I’m suggesting that a champion of Dol Arrah should have a divine mission, that the Sovereign has called them to service to fight a war. How does this fit with the distant nature of the divine in Eberron? The Sovereigns don’t manifest physically in Eberron. People can still have dreams or visions of them; the point is that a skeptic can say how do you know your dream wasn’t just a dream… or even the work of a night hag or quori? And the simple fact is that there’s no easy way TO know; it’s a matter of faith. But in general, Vassals believe that the Sovereigns speak to them through instinct and intuition. The champion may simply know what their mission is with an absolute certainty, that they realize things, or see signs they can’t quite explain in everyday events… when they hear the name Mika Rockface they simply know it is their destiny to bring her down. An intermediary step is what I describe in this article: the idea that the champion receives visions but that they aren’t entirely clear. When they see Mika Rockface, they see a bloody sword hanging over her; when they see the player character destined to become prince, they see a crown floating over their head. The champion is in touch with a divine power, but it’s not something that can be questioned. Another intermediary step is to give the champion a celestial intermediary, as often happens with spells such as commune. The champion has visions of a mighty warrior in red dragonscale armor; at some point in the future they will discover this is actually a Shavaran angel who serves Honor-In-War, who feels compelled to guide them through their mission.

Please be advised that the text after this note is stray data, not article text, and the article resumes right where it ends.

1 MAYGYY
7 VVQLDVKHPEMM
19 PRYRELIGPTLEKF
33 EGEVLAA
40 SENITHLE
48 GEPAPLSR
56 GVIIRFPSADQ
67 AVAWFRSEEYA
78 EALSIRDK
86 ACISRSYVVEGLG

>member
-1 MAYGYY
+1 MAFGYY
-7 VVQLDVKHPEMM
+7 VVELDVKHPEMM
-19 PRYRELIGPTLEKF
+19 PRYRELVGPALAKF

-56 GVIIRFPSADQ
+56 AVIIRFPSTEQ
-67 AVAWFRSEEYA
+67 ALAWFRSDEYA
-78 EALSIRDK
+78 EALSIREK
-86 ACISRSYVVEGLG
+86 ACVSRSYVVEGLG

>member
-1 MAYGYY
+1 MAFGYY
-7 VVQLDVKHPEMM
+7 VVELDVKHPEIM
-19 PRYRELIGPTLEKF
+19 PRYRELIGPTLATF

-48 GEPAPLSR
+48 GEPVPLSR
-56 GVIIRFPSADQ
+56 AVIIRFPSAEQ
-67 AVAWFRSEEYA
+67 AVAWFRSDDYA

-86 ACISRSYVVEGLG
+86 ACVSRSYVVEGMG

With a broad mission—restore Cyre—the war may last the entire campaign and never actually be won; it’s what drives the champion, but it’s not actually within the scope of the campaign. On the other hand, with a small, narrow war it’s possible the champion will win their war well before the campaign is over. In this case, the player and the DM must decide how to proceed. Does the champion receive a new, even greater mission? Or are they allowed to rest… in which case, the paladin could potentially be redesigned as a fighter, laying down both their divine powers and obligations? 

That’s all for now. In conclusion, in playing a champion of Dol Arrah, consider the war you’ve been charged to fight; the manner in which you receive your divine guidance; your broader devotion to the Sovereign Host; and in general, your duty to fight with honor and inspire others to do the same. Happy holidays, and thanks to my Patreon supporters for asking this question and for making these articles possible! 

20 thoughts on “IFAQ: Dol Arrah, the Warrior Sun